“The coaching staff also played a big part in our decision on coming to Mary Washington,” said Da’Shawn. “I really felt like they wanted us, and they showed that they cared about us. I love Coach Khan, Coach Sansone and Coach Bell. This just feels like home.”

“The hardest thing to do [since being in college] was adjusting to being in a different environment, on a different team, and have a different style play,” said Ra’Shawn, to which Da’Shawn clarified that college basketball games are faster paced and longer than high school games.

“Mary Washington doesn’t feel DIII basketball-wise. We work hard like a DI team,” said Ra’Shawn. “We work 24/7, train in the off-season, and when we’re in the season, we’re still in the weight room. In practice, you have to go 100% every day. It’s like a job.”

“Even though it’s DIII, there’s still good players on the teams,” said Da’Shawn. “You can’t just come out to a bad team and think ‘oh, we don’t have to play that hard because we’ll beat them.’ You have to play hard against every team because they’re all college basketball players.”

Both twins agree that the transition to college has not been too hard because they were both prepared by their many years of playing sports competitively while attending school. 

“The only difference is, in college, you have a lot of freedom and a lot of downtime, so you gotta be on your stuff. You don’t have your parents on you at all times,” said Ra’Shawn.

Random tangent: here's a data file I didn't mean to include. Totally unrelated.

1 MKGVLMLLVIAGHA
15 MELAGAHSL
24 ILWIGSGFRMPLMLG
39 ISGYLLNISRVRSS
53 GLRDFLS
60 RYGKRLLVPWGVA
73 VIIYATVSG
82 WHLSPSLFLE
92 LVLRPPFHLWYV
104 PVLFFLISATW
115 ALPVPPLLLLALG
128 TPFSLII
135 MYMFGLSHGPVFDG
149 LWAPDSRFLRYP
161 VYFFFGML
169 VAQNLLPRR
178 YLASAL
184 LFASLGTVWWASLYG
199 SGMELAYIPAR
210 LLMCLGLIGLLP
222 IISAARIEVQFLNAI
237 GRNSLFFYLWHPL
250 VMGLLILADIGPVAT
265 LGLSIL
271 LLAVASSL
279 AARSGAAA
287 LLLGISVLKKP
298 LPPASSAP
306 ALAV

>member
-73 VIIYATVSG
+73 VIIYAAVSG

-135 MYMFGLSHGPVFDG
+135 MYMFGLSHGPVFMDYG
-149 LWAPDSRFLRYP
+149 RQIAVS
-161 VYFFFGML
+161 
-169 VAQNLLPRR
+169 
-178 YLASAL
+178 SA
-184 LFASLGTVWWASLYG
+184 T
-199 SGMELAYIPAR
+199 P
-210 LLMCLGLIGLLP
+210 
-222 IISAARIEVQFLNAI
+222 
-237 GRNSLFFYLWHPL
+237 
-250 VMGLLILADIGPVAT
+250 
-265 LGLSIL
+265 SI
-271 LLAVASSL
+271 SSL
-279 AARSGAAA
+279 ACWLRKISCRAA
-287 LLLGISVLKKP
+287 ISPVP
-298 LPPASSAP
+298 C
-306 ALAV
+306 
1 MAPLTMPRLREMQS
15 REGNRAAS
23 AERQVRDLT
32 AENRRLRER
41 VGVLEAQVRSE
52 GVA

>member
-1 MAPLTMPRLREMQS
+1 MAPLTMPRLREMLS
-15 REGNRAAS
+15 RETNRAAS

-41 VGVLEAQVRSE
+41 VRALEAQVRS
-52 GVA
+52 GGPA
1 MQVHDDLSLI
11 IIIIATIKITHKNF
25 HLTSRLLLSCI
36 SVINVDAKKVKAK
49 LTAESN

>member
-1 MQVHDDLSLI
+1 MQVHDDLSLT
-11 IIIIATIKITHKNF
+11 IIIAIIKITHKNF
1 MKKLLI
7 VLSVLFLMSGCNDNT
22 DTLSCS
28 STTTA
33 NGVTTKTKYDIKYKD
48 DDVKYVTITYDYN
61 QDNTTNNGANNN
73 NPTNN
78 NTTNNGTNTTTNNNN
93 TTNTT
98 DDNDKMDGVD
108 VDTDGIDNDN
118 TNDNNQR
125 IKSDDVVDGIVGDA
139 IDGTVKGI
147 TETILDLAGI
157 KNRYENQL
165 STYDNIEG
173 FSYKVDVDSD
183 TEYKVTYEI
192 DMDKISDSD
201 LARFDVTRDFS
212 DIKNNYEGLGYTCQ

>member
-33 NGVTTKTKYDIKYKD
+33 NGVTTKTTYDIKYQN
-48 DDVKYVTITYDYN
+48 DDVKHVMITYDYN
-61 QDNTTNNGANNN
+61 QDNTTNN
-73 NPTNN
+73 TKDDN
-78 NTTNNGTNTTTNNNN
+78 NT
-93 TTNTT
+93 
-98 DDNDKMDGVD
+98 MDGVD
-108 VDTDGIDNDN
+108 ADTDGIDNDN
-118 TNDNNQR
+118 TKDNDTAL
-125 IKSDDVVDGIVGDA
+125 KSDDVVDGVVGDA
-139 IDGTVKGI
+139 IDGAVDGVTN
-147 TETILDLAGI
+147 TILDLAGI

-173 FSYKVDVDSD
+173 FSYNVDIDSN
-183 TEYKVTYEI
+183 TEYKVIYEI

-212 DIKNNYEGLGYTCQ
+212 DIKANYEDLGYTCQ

One thing that has not changed in college are their jersey numbers. “In high school, we were one and two,” said Da’Shawn. “Once we got to college, those were open numbers and we asked coach if we could get those numbers. He wanted us to have them, too.”

Another factor that has stayed the same in college for these twins is that they are still able to live together, sharing a dorm on campus. This is convenient because of their similar basketball schedules and their ability to share clothes. 

“We’re basically the same person,” said Da’Shawn. 

“Same height, same shoe size,” added Ra’Shawn. “We have got a lot of clothes and shoes. We have like, thirty pairs of shoes.”

“Our biggest difference is that he’s more talkative,” said Da’Shawn. “I’m more quiet and laid back. The only time I’m really loud is on the court.”

“Yeah he’s more nonchalant,” agreed Ra’Shawn. “If we go out to a random environment, I’m the first person to always talk. I’m just a talkative person, and I like to meet new people.”

“If you’ve known us for a while, you can really tell who we are. Even if we had the same haircut, you could probably tell,” said Da’Shawn.

“We’re fraternal twins so we look alike, but we have certain differences,” said Ra’Shawn.

So far, the Men’s Basketball team is having a successful season with a 14-4 record overall and a 6-1 record in conference, including wins against #18 CNU and #24 Salisbury. The Cooks feel hopeful about the rest of the season. 

“We’re all doing good things. If we keep playing like this, I see big things ahead,” said Da’Shawn.